Dolores J. Nurss

Volume V: Sharing Insanity

Chapter 3
The Bitter Truth

Friday, October 30, 2708

(I fight to walk in the right direction.  I fight to look at the old building, the peeling paint and exposed wood of it, so out of place with the rest of the campus.  I fight to enter the door that creaks on unoiled hinges, to drag myself up the steps, to kneel before h..h..h...

Before her.  In a burst I remember her name.  I reel and grip the bed, suddenly overpowered with dizziness...and shame.  I know what I have done, now, and I know what to do.

“Dear, dear Gita, please hear my confession.”)

I didn’t want to wake up this morning, after so little sleep.  I didn’t want to do what I have to do now, crouching out here behind a bush, looking out over the enemy encampment.  I just wanted to sleep and sleep and sleep, dreaming of anything far away from here, even nightmares, so long as they’d differ from the shocks of waking life.

(“That’s the house,” Raif says, pointing to a low, rambling, pale stucco building.  “I really felt comfortable there, before Kimba started in on nightmares.”

I put an arm around Kimba.  “Well, you didn’t have me with you then, honey.  Did you know that I can enter into dreams to protect you?”

Kimba turns wide eyes up at me.  “Really?”

“Yes, if you give me permission.  Til has trained me in this.”  All telepathy lessons start with dream-entry—the easiest avenue for the beginner.

She snuggles close and says, “Okay.  Let’s go, then.”  I feel her tremble under my arm.)

They say that when a horse tosses you, climb right back on, or be slave to your fears forever.  There is nothing wrong with my reflexes.  Spring flowers fill the bush, so, as I wait, I capture a bee and release her again before she has time to sting me.  She darts around my head, buzzing indignantly, but then flower-scents recall her to her business—as I must recall my own.  I will do this.  In daylight, just to challenge myself.  I can.  I will.  I must.

(Kimba’s steps slow as we approach the house, surrounded by concrete, with a single huge conifer growing from a hole cast in the center.  Her grip on me tightens

“Come on, honey,” I tell her.  “You can do this.  I’m right here with you.”

Maury growls, “The owner didn’t fancy gardening, I take it.”

“Judging from the number of add-ons to the house,” says Lula, “I’d guess that the parents had their hands full raising children.”

“Yes,” says Raif.  “They have lots of bedrooms inside, full of toys and stuff for different ages.”  His brow knits as he says, “I don’t know where they went, but they didn’t take their things with them.”  He looks up at me and asks, “Is it wrong, that till now I never wondered where they went?”)

(“I messed up, Gita.  Hulda didn’t deserve what I did.  I got confused.  I listened to the wrong spirit.  And...and I can’t reverse it!”

I feel the tears lurch up out of me, I feel the wetness slide down my cheeks, I taste salt seeping into the corners of my mouth, I hear my own sobs.  I can hardly see her dry and dusty little body through so many tears.

“I, I, I thought I’d tuned in.  But not to you.  To him.  Filthy ol’ Weatherbent!  His spirit poisons everything, this whole school, the nation, even beyond the nation!  I can feel it stretching out everywhere.”  The old bedspread rips under my clawing hands, tiny little holes, but they could snag, they could grow.  “I did soooo wrong!”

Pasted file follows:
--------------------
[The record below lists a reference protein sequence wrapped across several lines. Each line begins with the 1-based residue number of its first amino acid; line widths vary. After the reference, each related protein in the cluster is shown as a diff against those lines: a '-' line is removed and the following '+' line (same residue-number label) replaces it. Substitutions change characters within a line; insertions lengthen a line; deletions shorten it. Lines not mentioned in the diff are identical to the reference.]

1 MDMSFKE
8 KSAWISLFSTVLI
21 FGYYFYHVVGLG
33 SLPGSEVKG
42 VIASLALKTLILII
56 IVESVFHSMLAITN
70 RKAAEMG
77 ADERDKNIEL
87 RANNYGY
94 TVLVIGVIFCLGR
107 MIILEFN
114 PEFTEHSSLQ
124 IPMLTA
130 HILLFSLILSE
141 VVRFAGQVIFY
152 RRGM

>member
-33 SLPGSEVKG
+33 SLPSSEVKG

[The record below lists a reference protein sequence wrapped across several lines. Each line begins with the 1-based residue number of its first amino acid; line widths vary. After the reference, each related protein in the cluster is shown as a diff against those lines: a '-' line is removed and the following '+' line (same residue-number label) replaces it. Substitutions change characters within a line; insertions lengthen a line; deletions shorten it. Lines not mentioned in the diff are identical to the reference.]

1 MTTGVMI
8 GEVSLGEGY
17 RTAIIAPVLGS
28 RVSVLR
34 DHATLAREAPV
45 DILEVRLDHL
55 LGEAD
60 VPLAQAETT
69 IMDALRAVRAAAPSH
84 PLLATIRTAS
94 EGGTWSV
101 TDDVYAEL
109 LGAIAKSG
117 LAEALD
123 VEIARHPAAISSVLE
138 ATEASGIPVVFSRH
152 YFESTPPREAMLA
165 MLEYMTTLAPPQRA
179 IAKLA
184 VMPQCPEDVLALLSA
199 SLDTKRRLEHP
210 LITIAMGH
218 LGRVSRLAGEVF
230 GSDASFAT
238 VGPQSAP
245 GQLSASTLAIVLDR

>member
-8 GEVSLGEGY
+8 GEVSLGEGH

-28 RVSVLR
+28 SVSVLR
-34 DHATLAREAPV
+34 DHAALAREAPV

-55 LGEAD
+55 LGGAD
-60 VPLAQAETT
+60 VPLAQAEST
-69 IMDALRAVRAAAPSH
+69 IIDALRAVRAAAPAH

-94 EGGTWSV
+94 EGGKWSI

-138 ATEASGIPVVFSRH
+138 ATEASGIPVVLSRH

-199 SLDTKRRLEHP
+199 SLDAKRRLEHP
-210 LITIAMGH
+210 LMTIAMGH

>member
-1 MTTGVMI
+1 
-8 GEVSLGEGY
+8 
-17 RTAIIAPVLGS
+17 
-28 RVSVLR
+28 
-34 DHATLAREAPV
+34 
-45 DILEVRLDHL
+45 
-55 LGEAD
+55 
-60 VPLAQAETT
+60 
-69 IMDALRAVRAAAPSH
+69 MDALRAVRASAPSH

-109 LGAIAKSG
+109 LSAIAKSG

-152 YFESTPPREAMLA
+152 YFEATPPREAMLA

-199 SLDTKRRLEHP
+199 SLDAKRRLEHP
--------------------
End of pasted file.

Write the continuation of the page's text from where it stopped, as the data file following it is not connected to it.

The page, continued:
I gasp for air, still on my knees, and then humbly, more humbly than I’ve ever done in my life, I ask, “Will you take me back?”)

There’s the gap—take it.  Slither in along a tree’s long shade, in the split instant when not a soul looks this way, as the soldiers busy themselves about breaking up camp for the day.  Hide behind the army-green canvas, then slip silently to the next tent as men walk to the tent that I just left to take it down; now move on to the next, and the next, all along the perimeter.  Here, stop, they won’t get to this one for awhile.  Catch breath as quietly as possible, slow, deep breaths.

(Kimba takes a deep breath as we enter the house.  Nice place.  Lace doilies, a small electric organ in the corner, religious pictures on the wall.

Courtney makes a disgusted face at a crowned statue of the virgin Mary, but before she can say something stupid and adolescent I pull her aside for a wound-check and while I’m at it I whisper, “We’ve got enough troubles without you deciding it’s Marching Season, girlie.  Play nice with the Catholics, and I’ll make sure they play nice with you.”

She shrugs her good shoulder, her eyes downcast, muttering, “Awr, their superstitions’ no skin off my nose.”  And when I pronounce her wound clean and healing nicely, she ventures a brief smile as I bandage her up.

 Anselmo looks around, smiling, and says, “it looks like my wife decorated it!”  And then his smile turns sad.

I help him wrestle his blanket out of its compression-sack.  “Did she die?” I ask.

“No,” he answers.  “ She took the children and fled the country.  I told her I’d follow her, when I got the money.  I put her on a ship full of other Latinos, paid the captain, and I don’t even know what damn country he’s taking them to, he said it was better for both of us if I didn’t know, but I’d...follow her!”  The tears streak down his burn-scarred face.

I pat his arm.  “Til can find them.  We have people all over.  We watch for things like shiploads of refugees.”  Or slaves, I can’t help thinking.

 “For all I know,” he says, “I loaded them onto a slave ship and paid my last dime for the privilege.”  I look at him sharply.  Did he just read my mind?  “But Zanne, at least as slaves they’ll stay alive.”

 I feel exhausted, crowded, like so many thoughts push up against me that my shields could crash at any minute.   I want to throw myself onto that overstuffed couch right over there.  Instead I inspect the bedrooms, looking for what I fear to find.)

Watch as the men inspect the oxcart wheels in the habit that we’ve taught them.  Watch the soldiers get dusty climbing under each and every one.  Repress the desire to giggle.